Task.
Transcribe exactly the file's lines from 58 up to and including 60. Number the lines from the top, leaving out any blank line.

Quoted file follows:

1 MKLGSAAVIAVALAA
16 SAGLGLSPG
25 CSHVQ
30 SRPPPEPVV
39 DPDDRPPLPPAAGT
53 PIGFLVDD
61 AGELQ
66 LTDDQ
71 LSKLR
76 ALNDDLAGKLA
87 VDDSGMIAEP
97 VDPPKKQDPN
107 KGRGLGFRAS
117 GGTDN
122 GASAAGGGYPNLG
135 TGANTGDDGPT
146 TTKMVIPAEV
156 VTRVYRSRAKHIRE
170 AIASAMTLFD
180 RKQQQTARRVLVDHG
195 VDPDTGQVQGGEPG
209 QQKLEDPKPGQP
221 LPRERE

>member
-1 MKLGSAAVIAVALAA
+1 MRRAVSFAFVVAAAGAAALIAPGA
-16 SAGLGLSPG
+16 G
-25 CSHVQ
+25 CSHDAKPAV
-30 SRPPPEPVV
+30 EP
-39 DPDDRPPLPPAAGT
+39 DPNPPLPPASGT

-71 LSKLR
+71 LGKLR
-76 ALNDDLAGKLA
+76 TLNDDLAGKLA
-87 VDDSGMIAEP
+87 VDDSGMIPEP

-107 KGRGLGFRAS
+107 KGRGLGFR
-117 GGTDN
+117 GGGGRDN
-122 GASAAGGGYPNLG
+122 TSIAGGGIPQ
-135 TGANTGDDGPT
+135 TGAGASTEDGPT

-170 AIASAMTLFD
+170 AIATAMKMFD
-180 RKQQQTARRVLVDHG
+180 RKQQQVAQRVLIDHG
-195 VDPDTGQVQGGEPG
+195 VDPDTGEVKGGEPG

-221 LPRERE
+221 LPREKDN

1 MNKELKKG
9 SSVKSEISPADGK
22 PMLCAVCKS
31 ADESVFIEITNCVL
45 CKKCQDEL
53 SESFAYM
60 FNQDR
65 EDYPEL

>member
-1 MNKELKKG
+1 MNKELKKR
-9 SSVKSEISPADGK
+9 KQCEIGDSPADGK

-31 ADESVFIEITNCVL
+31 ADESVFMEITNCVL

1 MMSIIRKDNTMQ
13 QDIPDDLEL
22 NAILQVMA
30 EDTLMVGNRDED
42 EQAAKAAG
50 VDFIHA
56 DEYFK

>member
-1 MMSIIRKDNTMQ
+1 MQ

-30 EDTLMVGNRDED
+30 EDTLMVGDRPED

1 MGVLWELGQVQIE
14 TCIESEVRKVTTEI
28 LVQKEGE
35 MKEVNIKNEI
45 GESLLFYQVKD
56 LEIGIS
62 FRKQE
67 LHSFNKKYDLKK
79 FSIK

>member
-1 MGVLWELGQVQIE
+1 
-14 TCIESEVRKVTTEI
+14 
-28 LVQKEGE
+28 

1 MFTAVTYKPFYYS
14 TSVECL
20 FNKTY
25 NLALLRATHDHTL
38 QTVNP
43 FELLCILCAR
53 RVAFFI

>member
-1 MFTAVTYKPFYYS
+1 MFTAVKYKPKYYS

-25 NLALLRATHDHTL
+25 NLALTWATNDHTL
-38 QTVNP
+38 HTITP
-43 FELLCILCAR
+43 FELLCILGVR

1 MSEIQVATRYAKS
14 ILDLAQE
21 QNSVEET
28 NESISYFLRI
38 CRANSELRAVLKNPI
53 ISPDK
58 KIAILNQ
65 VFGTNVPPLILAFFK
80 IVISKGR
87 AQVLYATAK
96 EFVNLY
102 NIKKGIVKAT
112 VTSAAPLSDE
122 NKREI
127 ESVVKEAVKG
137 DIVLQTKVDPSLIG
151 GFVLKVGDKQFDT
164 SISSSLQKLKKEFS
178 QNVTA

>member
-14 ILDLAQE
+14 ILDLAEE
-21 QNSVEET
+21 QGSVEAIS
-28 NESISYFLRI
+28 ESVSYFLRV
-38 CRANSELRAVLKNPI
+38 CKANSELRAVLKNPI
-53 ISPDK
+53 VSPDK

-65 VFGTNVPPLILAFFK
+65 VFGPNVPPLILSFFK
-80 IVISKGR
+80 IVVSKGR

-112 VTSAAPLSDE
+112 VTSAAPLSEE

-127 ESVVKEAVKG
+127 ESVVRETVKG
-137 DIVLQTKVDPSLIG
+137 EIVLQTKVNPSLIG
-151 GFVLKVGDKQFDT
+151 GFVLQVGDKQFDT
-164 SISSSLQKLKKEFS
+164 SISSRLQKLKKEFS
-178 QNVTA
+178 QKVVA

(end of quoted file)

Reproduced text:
9 SSVKSEISPADGK
22 PMLCAVCKS
31 ADESVFIEITNCVL